Research project: Have students find more examples that support, or argue against, a video’s argument. Students could also write a response to a video essay.
Copyright lesson: Video essays are a great example of fair use. Show students that by adding their own commentary, they can use copyrighted material responsibly.
Channels and Videos to Check Out
Nerdwriter — This is an eclectic channel that’s hard to pin down. Basically, the video topics focus on whatever intrigues the channel’s creator, Evan Puschak. There’s everything from an analysis of painting to MLK’s “I Have a Dream” speech to film to the history of the fidget spinner.
Vox — Vox runs the gamut of issues in politics, culture, and pop culture. Their explainer-style videos can serve as conversation starters, and since they publish multiple videos a week, there’s no shortage of choices. Also, make sure to check out their playlists offering essays on everything from music to climate change.
Noisy Images — This channel does a masterful job of uncovering the layered meaning—social, political, and cultural—in hip-hop and other music. While most of these videos are mature and only suitable in very particular high school contexts, there’s brilliant work on everything from the poetic rhythms of the hip-hop group Migos to Kanye West’s stagecraft to music video minimalism. Any one of these videos could inspire a great lesson or unit.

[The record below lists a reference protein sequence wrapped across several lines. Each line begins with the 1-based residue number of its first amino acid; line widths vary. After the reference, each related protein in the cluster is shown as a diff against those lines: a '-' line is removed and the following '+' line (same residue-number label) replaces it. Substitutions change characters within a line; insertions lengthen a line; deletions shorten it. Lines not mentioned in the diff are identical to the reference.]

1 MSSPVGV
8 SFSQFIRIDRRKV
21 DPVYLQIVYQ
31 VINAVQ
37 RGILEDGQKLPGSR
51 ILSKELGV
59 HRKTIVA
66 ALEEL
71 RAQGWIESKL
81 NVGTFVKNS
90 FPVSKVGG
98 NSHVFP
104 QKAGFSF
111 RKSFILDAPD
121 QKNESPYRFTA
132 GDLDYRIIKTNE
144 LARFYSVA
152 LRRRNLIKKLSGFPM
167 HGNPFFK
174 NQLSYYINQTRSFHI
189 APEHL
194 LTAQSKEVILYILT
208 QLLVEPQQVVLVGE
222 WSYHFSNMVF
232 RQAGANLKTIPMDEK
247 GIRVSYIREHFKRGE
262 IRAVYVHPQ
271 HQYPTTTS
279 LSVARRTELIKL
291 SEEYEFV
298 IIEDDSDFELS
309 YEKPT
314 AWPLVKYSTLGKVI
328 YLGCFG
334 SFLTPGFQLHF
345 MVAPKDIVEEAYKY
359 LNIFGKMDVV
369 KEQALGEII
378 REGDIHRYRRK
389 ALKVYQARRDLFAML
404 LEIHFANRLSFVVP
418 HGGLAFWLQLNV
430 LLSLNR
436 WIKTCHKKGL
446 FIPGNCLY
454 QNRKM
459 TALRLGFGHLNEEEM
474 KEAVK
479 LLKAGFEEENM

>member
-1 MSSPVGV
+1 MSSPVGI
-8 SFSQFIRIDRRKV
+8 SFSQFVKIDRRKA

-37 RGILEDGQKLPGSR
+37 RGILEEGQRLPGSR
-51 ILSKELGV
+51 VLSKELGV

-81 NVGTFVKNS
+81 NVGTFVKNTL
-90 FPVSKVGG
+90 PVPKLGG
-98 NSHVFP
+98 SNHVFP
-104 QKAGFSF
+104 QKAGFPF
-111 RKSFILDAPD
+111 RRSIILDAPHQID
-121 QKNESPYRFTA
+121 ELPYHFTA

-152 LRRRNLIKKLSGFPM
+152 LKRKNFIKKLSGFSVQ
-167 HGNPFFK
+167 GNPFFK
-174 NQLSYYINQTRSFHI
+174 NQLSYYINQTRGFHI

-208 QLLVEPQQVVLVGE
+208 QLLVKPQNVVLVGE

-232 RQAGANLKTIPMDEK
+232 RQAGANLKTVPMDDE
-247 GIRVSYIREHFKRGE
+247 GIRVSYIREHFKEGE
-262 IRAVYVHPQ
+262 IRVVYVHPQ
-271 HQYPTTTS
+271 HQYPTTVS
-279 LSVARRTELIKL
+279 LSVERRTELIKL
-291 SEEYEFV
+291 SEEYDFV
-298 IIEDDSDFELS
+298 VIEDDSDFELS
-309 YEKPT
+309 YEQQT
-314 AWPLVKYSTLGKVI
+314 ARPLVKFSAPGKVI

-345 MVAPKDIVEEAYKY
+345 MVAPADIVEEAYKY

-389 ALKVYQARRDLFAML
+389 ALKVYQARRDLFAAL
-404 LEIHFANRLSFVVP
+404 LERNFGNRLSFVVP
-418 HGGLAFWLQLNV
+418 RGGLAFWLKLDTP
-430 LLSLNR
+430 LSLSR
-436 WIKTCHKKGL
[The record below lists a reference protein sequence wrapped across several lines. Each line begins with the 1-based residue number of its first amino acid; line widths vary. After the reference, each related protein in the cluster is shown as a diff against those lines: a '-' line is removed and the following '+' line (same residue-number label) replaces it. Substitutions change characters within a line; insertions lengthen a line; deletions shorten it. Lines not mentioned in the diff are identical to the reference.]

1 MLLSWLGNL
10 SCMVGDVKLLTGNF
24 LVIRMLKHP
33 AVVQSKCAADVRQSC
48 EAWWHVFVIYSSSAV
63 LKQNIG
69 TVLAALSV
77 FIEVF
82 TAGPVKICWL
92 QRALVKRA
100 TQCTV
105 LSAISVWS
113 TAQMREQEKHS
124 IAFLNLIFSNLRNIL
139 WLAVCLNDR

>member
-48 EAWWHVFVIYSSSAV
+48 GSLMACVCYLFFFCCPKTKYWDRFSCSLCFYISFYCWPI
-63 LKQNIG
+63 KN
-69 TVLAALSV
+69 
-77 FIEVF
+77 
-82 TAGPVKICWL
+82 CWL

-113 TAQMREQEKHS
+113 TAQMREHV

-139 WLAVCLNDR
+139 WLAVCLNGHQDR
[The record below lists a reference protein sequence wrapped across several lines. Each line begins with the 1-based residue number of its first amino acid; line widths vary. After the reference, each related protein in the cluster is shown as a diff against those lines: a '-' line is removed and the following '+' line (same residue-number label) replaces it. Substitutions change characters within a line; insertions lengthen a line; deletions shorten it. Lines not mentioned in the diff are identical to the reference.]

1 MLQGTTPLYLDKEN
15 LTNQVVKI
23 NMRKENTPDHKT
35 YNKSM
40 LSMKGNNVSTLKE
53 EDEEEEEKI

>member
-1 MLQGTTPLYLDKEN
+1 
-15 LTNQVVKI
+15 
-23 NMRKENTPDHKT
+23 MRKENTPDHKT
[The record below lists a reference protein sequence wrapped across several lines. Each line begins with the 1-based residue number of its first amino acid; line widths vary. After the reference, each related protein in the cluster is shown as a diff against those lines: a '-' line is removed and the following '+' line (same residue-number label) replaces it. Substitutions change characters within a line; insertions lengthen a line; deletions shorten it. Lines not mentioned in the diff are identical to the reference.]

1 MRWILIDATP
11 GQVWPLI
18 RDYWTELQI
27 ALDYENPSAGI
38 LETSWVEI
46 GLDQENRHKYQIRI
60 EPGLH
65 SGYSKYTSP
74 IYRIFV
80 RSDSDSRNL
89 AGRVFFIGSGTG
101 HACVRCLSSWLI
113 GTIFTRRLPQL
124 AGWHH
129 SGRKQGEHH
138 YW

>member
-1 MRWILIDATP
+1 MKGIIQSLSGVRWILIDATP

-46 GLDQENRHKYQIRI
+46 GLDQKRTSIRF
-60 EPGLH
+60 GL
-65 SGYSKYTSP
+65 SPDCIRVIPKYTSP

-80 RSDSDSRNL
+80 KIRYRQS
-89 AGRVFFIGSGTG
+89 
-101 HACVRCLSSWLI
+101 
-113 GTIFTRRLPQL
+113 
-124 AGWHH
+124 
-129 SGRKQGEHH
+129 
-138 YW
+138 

Lindsay Ellis — Video essays are just one thing Lindsay does on her channel, and she’s really good at them. Her videos often deal with heady topics like “the other,” but she boils them down in accessible ways. She also isn’t afraid to throw in a few jokes to keep things interesting.
Genius — There’s tons here focused on music, with a specific emphasis on hip-hop lyrics. One of my favorite series is called Deconstructed. While Deconstructed videos aren’t typical video essays, they present color-coded breakdowns of the rhyme schemes in hip-hop tracks. Students could apply this technique to their favorite songs or poems.
Every Frame A Painting — This now-defunct channel has 30 videos with some of the best film analysis on YouTube. If you’re looking to help students analyze the language of film, this is the channel to check out. One of my personal favorites focuses on the work of a film editor.
Kaptain Kristian — Kristian focuses a lot on cartoons and comics, which is a nice entry point for younger kids. Each of his videos touches on big ideas in storytelling. For instance, his examination of Pixar movies delves into their rich themes that break the often rote themes of other animated movies. This video would pair well with creative writing lessons or literary analysis.
Lessons from the Screenplay — While this channel focuses on how screenwriting underpins film, the lessons offered in each of this channel’s video essays are broadly applicable to the craft of writing in general.
Kogonada — I saved this one for last because it’s the least traditional. Kogonada is a former academic turned filmmaker who gained popularity through his Vimeo video essays that, for the most part, elegantly edit together film clips without any narration. These videos are great if you’re teaching a video- and film-editing class or film appreciation/criticism. Creating a narration-less video would be an excellent final project for students.